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Is MKS Instruments, Inc. (NASDAQ:MKSI) a good dividend stock? How would you know? Dividend paying companies with growing earnings can be highly rewarding in the long term. Yet sometimes, investors buy a popular dividend stock because of its yield, and then lose money if the company's dividend doesn't live up to expectations.
With a 1.1% yield and a eight-year payment history, investors probably think MKS Instruments looks like a reliable dividend stock. A 1.1% yield is not inspiring, but the longer payment history has some appeal. The company also bought back stock equivalent to around 1.9% of market capitalisation this year. Some simple research can reduce the risk of buying MKS Instruments for its dividend - read on to learn more.
Companies (usually) pay dividends out of their earnings. If a company is paying more than it earns, the dividend might have to be cut. As a result, we should always investigate whether a company can afford its dividend, measured as a percentage of a company's net income after tax. Looking at the data, we can see that 14% of MKS Instruments's profits were paid out as dividends in the last 12 months. With a low payout ratio, it looks like the dividend is comprehensively covered by earnings.
We also measure dividends paid against a company's levered free cash flow, to see if enough cash was generated to cover the dividend. MKS Instruments's cash payout ratio last year was 14%. Cash flows are typically lumpy, but this looks like an appropriately conservative payout. It's encouraging to see that the dividend is covered by both profit and cash flow. This generally suggests the dividend is sustainable, as long as earnings don't drop precipitously.
We update our data on MKS Instruments every 24 hours, so you can always get our latest analysis of its financial health, here.
Before buying a stock for its income, we want to see if the dividends have been stable in the past, and if the company has a track record of maintaining its dividend. Looking at the last decade of data, we can see that MKS Instruments paid its first dividend at least eight years ago. Its dividend has not fluctuated much that time, which we like, but we're conscious that the company might not yet have a track record of maintaining dividends in all economic conditions. During the past eight-year period, the first annual payment was US$0.60 in 2011, compared to US$0.80 last year. Dividends per share have grown at approximately 3.7% per year over this time.
We like that the dividend hasn't been shrinking. However we're conscious that the company hasn't got an overly long track record of dividend payments yet, which makes us wary of relying on its dividend income.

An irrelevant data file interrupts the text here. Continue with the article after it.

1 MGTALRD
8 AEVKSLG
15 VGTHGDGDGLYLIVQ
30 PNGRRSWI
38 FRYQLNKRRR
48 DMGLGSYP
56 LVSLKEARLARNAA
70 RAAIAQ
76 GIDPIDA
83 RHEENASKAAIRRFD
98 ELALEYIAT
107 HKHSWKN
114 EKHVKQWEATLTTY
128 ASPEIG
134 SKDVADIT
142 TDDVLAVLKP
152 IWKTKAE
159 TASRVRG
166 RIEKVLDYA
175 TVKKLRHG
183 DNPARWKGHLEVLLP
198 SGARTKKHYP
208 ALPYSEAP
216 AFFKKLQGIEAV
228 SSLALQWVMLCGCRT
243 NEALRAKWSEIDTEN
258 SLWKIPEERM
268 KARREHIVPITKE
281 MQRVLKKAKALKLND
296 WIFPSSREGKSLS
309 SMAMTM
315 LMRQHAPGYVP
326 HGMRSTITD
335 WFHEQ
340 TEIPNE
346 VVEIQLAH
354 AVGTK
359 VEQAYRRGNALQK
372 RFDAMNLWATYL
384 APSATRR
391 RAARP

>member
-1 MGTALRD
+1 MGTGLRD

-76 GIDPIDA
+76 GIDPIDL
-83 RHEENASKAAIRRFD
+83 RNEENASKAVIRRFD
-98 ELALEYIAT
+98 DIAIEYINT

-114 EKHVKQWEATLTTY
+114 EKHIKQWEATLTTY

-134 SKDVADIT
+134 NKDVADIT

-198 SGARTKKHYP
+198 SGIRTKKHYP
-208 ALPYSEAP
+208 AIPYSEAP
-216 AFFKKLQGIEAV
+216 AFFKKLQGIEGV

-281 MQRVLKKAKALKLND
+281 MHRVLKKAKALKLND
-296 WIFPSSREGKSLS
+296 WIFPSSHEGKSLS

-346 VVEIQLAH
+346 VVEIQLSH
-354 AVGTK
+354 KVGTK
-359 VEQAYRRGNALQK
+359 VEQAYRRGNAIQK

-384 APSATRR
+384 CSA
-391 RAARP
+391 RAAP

Dividend Growth Potential
Examining whether the dividend is affordable and stable is important. However, it's also important to assess if earnings per share (EPS) are growing. Over the long term, dividends need to grow at or above the rate of inflation, in order to maintain the recipient's purchasing power. It's good to see MKS Instruments has been growing its earnings per share at 52% a year over the past 5 years. The company is only paying out a fraction of its earnings as dividends, and in the past been able to use the retained earnings to grow its profits rapidly - an ideal combination.
When we look at a dividend stock, we need to form a judgement on whether the dividend will grow, if the company is able to maintain it in a wide range of economic circumstances, and if the dividend payout is sustainable. It's great to see that MKS Instruments is paying out a low percentage of its earnings and cash flow. We were also glad to see it growing earnings, although its dividend history is not as long as we'd like. MKS Instruments performs highly under this analysis, although it falls slightly short of our exacting standards. At the right valuation, it could be a solid dividend prospect.
Companies that are growing earnings tend to be the best dividend stocks over the long term. See what the 7 analysts we track are forecasting for MKS Instruments for free with public analyst estimates for the company.
If you are a dividend investor, you might also want to look at our curated list of dividend stocks yielding above 3%.
We aim to bring you long-term focused research analysis driven by fundamental data. Note that our analysis may not factor in the latest price-sensitive company announcements or qualitative material.
If you spot an error that warrants correction, please contact the editor at email@example.com. This article by Simply Wall St is general in nature. It does not constitute a recommendation to buy or sell any stock, and does not take account of your objectives, or your financial situation. Simply Wall St has no position in the stocks mentioned. Thank you for reading.